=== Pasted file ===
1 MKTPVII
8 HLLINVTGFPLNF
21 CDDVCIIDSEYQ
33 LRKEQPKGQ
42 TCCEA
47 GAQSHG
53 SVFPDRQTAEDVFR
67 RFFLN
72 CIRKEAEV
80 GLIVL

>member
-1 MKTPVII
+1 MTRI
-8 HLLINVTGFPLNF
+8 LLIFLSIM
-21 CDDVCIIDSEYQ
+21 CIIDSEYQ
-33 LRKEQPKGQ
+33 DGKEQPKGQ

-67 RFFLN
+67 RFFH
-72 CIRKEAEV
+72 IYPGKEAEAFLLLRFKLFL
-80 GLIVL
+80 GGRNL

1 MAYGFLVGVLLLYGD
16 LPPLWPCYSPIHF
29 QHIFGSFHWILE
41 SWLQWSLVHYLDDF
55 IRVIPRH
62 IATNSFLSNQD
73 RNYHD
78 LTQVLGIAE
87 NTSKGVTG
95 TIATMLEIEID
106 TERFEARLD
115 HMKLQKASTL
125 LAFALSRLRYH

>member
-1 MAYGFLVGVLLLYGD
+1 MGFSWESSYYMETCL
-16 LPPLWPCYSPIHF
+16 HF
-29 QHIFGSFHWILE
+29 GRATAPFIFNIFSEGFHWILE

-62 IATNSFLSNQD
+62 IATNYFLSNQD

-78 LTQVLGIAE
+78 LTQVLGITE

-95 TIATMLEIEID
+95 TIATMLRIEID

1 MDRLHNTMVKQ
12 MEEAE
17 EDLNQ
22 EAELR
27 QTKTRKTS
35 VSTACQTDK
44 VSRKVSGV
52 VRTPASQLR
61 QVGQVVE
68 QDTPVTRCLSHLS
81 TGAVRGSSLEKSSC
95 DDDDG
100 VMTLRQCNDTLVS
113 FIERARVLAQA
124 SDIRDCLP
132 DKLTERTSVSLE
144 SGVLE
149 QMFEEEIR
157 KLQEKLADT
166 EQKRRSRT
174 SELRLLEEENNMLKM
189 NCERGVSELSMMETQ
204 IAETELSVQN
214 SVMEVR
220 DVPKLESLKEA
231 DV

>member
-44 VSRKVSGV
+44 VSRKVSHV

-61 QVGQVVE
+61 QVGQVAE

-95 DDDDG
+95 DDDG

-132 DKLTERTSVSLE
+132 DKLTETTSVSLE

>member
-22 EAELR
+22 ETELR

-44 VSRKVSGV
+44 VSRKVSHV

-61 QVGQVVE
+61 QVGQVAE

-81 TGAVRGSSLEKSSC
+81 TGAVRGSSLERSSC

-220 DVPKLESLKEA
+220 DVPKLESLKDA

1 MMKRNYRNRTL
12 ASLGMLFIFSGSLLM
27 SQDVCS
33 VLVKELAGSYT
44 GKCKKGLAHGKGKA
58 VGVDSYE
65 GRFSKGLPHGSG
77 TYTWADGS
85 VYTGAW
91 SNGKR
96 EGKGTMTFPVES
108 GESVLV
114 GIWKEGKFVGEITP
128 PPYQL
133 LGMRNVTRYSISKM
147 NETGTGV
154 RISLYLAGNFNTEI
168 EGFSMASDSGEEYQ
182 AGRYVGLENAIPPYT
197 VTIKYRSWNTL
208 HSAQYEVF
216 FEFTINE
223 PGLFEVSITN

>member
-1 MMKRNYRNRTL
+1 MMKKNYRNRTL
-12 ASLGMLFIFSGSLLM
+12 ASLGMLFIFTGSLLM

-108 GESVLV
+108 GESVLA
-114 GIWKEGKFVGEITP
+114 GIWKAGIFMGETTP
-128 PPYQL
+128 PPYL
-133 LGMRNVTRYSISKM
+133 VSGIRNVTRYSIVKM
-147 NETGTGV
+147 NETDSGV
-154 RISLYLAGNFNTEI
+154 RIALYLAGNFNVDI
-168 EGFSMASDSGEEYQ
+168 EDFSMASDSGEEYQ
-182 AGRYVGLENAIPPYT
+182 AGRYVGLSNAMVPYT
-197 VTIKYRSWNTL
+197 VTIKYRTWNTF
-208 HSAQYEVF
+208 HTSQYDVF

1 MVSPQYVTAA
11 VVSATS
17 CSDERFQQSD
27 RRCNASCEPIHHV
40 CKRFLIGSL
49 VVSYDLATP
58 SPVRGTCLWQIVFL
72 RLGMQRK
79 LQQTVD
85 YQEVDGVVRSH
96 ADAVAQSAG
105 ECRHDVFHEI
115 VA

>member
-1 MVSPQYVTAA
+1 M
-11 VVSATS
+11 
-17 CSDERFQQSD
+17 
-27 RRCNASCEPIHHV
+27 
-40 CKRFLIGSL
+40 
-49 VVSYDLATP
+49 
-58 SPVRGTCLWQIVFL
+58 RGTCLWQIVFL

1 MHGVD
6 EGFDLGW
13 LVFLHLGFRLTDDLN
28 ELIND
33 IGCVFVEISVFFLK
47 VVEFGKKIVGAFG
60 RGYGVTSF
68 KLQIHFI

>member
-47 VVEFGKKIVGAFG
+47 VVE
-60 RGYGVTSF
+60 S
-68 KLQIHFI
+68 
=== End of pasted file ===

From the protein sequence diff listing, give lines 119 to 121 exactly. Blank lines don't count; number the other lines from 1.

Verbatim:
216 FEFTINE
223 PGLFEVSITN

>member